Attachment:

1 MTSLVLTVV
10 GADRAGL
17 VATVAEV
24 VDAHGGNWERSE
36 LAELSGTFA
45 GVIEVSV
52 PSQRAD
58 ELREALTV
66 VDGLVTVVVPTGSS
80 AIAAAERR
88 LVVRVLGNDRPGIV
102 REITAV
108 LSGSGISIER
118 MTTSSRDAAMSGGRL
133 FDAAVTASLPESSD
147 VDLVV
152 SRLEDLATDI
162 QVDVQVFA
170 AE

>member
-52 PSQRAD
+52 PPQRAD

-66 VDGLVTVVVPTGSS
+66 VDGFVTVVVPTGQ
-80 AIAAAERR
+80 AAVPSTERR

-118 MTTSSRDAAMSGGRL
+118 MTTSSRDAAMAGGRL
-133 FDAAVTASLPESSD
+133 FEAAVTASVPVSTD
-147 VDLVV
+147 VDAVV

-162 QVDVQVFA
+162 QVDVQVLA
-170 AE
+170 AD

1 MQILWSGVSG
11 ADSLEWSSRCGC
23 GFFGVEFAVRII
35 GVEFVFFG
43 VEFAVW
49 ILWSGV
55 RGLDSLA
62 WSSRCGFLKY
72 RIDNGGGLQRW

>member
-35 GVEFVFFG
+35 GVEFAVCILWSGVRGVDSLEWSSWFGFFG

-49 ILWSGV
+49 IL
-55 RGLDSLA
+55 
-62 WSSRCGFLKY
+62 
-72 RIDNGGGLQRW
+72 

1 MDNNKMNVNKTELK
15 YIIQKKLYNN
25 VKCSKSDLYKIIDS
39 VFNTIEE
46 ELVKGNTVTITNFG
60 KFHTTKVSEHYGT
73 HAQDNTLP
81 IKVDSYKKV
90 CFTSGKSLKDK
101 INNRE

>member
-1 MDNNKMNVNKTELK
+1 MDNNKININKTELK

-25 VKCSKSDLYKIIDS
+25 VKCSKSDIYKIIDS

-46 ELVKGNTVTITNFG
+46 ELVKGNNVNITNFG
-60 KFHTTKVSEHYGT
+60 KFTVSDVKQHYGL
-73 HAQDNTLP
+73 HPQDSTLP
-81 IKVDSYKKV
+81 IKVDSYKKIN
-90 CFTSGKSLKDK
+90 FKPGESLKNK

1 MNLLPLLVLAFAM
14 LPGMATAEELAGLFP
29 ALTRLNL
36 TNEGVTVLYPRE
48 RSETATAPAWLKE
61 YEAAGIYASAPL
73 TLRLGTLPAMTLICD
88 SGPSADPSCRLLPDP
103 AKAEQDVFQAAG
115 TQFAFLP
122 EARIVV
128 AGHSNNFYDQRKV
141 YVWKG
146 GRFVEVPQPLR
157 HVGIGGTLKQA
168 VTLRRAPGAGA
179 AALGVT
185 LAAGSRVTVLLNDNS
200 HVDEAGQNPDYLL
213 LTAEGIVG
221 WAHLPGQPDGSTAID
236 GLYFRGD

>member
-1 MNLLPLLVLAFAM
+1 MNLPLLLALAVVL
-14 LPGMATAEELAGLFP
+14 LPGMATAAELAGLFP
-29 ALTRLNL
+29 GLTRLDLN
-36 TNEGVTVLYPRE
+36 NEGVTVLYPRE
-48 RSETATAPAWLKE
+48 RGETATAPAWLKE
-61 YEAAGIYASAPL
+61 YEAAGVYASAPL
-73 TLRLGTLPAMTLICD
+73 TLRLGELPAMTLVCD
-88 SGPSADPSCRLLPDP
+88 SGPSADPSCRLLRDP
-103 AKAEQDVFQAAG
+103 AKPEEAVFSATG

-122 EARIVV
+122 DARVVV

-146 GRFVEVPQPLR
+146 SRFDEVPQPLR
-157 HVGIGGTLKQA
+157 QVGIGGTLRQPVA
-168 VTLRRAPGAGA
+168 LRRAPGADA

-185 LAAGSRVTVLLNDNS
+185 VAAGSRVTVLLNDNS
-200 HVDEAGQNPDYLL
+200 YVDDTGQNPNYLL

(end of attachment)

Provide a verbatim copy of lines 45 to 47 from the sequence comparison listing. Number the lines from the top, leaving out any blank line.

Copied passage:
72 RIDNGGGLQRW

>member
-35 GVEFVFFG